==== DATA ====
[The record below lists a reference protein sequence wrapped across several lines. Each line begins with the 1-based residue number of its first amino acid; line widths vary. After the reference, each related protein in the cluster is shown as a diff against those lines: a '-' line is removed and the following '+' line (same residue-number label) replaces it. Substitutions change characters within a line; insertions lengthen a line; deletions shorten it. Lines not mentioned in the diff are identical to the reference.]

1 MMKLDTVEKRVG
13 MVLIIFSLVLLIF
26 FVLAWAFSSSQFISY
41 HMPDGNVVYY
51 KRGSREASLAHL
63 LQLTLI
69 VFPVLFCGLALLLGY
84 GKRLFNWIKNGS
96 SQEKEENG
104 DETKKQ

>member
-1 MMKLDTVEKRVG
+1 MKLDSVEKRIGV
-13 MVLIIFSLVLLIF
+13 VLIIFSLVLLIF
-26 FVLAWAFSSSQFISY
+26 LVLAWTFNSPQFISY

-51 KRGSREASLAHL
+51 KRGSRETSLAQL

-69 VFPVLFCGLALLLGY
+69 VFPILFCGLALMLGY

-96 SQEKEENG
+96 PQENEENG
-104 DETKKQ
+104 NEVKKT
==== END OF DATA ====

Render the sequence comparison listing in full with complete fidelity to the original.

[The record below lists a reference protein sequence wrapped across several lines. Each line begins with the 1-based residue number of its first amino acid; line widths vary. After the reference, each related protein in the cluster is shown as a diff against those lines: a '-' line is removed and the following '+' line (same residue-number label) replaces it. Substitutions change characters within a line; insertions lengthen a line; deletions shorten it. Lines not mentioned in the diff are identical to the reference.]

1 MMKLDTVEKRVG
13 MVLIIFSLVLLIF
26 FVLAWAFSSSQFISY
41 HMPDGNVVYY
51 KRGSREASLAHL
63 LQLTLI
69 VFPVLFCGLALLLGY
84 GKRLFNWIKNGS
96 SQEKEENG
104 DETKKQ

>member
-1 MMKLDTVEKRVG
+1 MKLDSVEKRIGV
-13 MVLIIFSLVLLIF
+13 VLIIFSLVLLIF
-26 FVLAWAFSSSQFISY
+26 LVLAWTFNSPQFISY

-51 KRGSREASLAHL
+51 KRGSRETSLAQL

-69 VFPVLFCGLALLLGY
+69 VFPILFCGLALMLGY

-96 SQEKEENG
+96 PQENEENG
-104 DETKKQ
+104 NEVKKT